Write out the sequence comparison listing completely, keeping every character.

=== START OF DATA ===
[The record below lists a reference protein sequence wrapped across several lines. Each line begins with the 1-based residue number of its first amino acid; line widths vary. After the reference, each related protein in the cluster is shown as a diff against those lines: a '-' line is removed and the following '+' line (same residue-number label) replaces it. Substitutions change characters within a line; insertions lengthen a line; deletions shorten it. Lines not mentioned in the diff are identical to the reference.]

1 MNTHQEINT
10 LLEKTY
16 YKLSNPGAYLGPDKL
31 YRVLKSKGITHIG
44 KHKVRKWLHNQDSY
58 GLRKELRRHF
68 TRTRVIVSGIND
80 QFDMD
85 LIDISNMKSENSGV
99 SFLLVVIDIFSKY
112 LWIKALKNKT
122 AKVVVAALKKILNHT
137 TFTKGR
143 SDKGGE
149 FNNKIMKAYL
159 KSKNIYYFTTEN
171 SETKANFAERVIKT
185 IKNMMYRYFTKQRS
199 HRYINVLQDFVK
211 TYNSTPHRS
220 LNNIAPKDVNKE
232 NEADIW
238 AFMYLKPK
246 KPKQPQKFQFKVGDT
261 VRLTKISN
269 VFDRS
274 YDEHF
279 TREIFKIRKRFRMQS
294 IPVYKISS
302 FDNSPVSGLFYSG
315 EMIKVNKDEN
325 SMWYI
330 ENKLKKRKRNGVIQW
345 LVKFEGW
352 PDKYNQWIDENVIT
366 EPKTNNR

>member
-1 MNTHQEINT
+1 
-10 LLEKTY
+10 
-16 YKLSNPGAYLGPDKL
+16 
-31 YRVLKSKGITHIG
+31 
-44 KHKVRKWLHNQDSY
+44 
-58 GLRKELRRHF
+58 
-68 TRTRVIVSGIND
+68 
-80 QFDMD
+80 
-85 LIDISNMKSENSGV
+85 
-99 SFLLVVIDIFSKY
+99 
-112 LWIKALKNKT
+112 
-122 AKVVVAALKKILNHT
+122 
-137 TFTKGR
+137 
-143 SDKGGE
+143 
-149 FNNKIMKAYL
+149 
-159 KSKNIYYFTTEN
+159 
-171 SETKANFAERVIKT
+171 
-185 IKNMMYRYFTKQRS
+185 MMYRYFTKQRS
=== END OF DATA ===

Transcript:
[The record below lists a reference protein sequence wrapped across several lines. Each line begins with the 1-based residue number of its first amino acid; line widths vary. After the reference, each related protein in the cluster is shown as a diff against those lines: a '-' line is removed and the following '+' line (same residue-number label) replaces it. Substitutions change characters within a line; insertions lengthen a line; deletions shorten it. Lines not mentioned in the diff are identical to the reference.]

1 MNTHQEINT
10 LLEKTY
16 YKLSNPGAYLGPDKL
31 YRVLKSKGITHIG
44 KHKVRKWLHNQDSY
58 GLRKELRRHF
68 TRTRVIVSGIND
80 QFDMD
85 LIDISNMKSENSGV
99 SFLLVVIDIFSKY
112 LWIKALKNKT
122 AKVVVAALKKILNHT
137 TFTKGR
143 SDKGGE
149 FNNKIMKAYL
159 KSKNIYYFTTEN
171 SETKANFAERVIKT
185 IKNMMYRYFTKQRS
199 HRYINVLQDFVK
211 TYNSTPHRS
220 LNNIAPKDVNKE
232 NEADIW
238 AFMYLKPK
246 KPKQPQKFQFKVGDT
261 VRLTKISN
269 VFDRS
274 YDEHF
279 TREIFKIRKRFRMQS
294 IPVYKISS
302 FDNSPVSGLFYSG
315 EMIKVNKDEN
325 SMWYI
330 ENKLKKRKRNGVIQW
345 LVKFEGW
352 PDKYNQWIDENVIT
366 EPKTNNR

>member
-1 MNTHQEINT
+1 
-10 LLEKTY
+10 
-16 YKLSNPGAYLGPDKL
+16 
-31 YRVLKSKGITHIG
+31 
-44 KHKVRKWLHNQDSY
+44 
-58 GLRKELRRHF
+58 
-68 TRTRVIVSGIND
+68 
-80 QFDMD
+80 
-85 LIDISNMKSENSGV
+85 
-99 SFLLVVIDIFSKY
+99 
-112 LWIKALKNKT
+112 
-122 AKVVVAALKKILNHT
+122 
-137 TFTKGR
+137 
-143 SDKGGE
+143 
-149 FNNKIMKAYL
+149 
-159 KSKNIYYFTTEN
+159 
-171 SETKANFAERVIKT
+171 
-185 IKNMMYRYFTKQRS
+185 MMYRYFTKQRS